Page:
Isabel Dubert, Contributing Writer
Human nature, being what it is, inclines us to love things and use people although we know the opposite is what we were designed for and the way we find fulfillment. For millennia, sexual violence of all sorts has been decried as one of the great evils of society, and yet it is still here with us, present in every culture of the world. It is an issue that we must deal with, particularly in our community here at the University of Dallas.
Emerson observed that “a foolish consistency is the hobgoblin of little minds.” Talking an issue to death is a kind of foolish consistency, accomplishing nothing while encouraging a penchant for gossip. Truth be told, people love scandal, but it should be the last reason we are discussing a moral issue such as this one. Our preoccupation with the cause of such an injustice and with attempts to fix it distracts us.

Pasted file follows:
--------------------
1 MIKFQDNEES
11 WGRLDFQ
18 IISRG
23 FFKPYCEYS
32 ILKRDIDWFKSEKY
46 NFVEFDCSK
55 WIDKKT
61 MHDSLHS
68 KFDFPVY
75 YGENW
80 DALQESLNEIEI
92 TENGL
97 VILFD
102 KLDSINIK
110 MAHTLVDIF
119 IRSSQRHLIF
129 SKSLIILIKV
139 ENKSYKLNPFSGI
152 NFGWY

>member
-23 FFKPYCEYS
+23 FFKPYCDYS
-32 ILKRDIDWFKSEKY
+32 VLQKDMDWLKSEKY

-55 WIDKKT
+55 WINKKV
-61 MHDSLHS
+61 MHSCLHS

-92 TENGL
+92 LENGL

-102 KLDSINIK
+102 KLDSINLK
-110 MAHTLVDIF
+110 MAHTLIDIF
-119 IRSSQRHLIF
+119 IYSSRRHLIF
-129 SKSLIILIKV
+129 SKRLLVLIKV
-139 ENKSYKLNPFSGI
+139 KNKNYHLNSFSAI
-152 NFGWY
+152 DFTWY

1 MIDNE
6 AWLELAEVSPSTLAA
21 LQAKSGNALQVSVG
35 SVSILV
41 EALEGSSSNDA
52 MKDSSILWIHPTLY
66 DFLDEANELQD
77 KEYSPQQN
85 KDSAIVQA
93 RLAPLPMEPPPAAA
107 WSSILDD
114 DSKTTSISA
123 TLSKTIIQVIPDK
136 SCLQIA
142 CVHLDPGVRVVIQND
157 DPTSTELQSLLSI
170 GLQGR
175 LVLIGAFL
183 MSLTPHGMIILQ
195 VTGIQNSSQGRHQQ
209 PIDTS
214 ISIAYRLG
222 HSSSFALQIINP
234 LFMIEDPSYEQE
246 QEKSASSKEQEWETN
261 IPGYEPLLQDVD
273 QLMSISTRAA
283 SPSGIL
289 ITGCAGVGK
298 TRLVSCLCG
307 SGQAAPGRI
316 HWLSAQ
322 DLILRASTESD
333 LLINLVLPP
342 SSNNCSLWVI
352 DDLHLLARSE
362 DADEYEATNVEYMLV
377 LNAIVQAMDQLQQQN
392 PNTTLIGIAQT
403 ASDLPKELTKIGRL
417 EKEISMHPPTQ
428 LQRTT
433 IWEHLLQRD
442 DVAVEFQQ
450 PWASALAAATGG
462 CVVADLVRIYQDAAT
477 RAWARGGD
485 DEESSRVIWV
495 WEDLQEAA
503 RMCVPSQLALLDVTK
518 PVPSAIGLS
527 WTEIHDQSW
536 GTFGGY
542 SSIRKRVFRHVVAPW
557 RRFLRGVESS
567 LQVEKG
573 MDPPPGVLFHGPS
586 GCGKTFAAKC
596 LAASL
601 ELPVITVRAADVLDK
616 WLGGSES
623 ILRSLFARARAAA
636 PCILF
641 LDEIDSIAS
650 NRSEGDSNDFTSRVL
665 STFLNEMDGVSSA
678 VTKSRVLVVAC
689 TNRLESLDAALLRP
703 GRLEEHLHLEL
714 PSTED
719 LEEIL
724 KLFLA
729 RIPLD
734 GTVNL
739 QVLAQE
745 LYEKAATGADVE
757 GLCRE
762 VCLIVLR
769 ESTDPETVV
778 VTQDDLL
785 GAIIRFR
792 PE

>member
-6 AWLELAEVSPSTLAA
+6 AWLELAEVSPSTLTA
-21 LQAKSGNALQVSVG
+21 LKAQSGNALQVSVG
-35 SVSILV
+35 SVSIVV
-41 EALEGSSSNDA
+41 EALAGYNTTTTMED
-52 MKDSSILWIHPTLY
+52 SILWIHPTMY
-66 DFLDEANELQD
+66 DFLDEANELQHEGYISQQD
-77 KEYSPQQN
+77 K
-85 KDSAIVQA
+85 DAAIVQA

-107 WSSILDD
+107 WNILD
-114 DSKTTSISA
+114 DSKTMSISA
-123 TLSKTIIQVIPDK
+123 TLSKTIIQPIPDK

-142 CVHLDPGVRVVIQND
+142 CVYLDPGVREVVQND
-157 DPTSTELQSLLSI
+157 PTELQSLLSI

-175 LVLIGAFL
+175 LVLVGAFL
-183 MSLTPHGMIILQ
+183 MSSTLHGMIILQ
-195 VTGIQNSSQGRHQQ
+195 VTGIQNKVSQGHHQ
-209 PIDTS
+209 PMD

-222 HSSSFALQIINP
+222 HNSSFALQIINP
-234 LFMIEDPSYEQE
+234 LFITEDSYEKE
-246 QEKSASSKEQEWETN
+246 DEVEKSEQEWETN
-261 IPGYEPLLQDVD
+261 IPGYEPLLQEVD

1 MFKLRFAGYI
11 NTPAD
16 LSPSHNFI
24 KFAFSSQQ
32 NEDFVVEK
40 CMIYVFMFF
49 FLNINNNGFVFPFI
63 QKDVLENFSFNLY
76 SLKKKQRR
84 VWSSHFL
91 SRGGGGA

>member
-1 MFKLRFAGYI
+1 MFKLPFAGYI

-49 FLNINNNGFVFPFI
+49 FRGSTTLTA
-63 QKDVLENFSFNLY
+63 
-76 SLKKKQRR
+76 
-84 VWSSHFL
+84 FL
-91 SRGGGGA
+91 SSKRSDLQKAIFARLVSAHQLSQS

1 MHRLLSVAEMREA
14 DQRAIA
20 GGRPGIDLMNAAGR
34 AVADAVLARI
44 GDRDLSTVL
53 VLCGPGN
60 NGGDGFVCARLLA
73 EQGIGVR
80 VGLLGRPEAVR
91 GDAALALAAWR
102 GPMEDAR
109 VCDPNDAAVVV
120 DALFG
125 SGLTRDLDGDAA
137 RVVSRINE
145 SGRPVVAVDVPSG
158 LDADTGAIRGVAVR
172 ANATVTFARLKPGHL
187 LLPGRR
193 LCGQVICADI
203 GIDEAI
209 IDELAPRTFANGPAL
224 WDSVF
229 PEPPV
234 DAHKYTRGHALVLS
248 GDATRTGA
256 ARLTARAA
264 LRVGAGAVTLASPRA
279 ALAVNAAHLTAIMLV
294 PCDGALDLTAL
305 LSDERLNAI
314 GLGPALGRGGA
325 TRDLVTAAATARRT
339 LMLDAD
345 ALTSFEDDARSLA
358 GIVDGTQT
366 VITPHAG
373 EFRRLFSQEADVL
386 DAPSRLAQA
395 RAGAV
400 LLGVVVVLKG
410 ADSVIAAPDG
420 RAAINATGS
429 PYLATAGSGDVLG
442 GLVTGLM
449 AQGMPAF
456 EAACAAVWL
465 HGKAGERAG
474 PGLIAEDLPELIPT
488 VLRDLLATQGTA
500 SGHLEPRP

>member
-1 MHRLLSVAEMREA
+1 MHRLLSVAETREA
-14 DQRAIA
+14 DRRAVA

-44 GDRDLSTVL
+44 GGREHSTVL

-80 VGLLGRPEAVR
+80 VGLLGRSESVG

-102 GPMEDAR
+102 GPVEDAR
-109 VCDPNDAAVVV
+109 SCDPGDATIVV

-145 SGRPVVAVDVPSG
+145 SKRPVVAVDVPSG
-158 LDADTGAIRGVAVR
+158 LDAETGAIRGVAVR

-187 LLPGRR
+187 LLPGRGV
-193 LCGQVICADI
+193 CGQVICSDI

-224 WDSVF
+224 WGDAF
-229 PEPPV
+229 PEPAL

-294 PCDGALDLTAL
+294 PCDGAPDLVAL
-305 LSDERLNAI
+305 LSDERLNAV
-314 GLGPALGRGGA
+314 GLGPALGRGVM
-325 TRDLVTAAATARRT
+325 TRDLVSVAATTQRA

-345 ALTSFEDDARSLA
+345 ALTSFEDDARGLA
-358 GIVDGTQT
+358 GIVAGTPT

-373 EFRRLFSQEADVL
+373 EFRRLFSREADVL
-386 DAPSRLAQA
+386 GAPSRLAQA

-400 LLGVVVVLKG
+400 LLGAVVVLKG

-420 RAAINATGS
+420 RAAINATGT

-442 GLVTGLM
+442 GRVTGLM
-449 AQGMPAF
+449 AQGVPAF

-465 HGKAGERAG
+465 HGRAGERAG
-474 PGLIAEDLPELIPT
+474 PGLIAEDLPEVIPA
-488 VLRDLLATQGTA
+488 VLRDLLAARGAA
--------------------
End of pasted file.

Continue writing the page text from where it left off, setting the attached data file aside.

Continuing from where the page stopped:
We know that we are part of a culture that objectifies women in media, entertainment and fashion, overtly and unashamedly. So instead of blaming others and medicating symptoms when sexual violence occurs, we should focus on how to counteract this individualistic and narcissistic culture
In Evan Hierholzer’s Sept. 3 article in The University News, John Plotts, vice president for enrollment and student affairs, stated that UD’s compliance with recent legislation “is not only a legal matter but a moral one as well.” In other words, as a Catholic university, part of the Body of Christ, we have a moral responsibility to God and to each other to live out our calling as children of God.
As a result, when addressing the issue of sexual violence, we must admit that blaming others will not solve any problems. We must approach the circumstances without prejudice and without the desire for retribution and strive even more tirelessly to create a positive UD culture and community.